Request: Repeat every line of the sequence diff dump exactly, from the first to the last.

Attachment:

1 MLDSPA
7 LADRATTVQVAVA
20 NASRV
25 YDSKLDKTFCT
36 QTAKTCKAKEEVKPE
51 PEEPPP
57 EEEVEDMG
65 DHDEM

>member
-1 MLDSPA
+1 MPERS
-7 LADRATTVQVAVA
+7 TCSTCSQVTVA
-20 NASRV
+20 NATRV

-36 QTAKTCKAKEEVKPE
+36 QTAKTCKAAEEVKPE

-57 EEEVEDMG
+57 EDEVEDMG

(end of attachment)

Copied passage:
1 MLDSPA
7 LADRATTVQVAVA
20 NASRV
25 YDSKLDKTFCT
36 QTAKTCKAKEEVKPE
51 PEEPPP
57 EEEVEDMG
65 DHDEM

>member
-1 MLDSPA
+1 MPERS
-7 LADRATTVQVAVA
+7 TCSTCSQVTVA
-20 NASRV
+20 NATRV

-36 QTAKTCKAKEEVKPE
+36 QTAKTCKAAEEVKPE

-57 EEEVEDMG
+57 EDEVEDMG